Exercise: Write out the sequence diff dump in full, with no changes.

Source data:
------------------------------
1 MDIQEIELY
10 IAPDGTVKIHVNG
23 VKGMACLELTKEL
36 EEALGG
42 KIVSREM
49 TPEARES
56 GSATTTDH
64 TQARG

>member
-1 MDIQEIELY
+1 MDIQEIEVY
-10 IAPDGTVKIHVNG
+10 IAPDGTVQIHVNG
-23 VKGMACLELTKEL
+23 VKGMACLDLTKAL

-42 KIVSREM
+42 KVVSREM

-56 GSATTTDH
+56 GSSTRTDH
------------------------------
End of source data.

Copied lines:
1 MDIQEIELY
10 IAPDGTVKIHVNG
23 VKGMACLELTKEL
36 EEALGG
42 KIVSREM
49 TPEARES
56 GSATTTDH
64 TQARG

>member
-1 MDIQEIELY
+1 MDIQEIEVY
-10 IAPDGTVKIHVNG
+10 IAPDGTVQIHVNG
-23 VKGMACLELTKEL
+23 VKGMACLDLTKAL

-42 KIVSREM
+42 KVVSREM

-56 GSATTTDH
+56 GSSTRTDH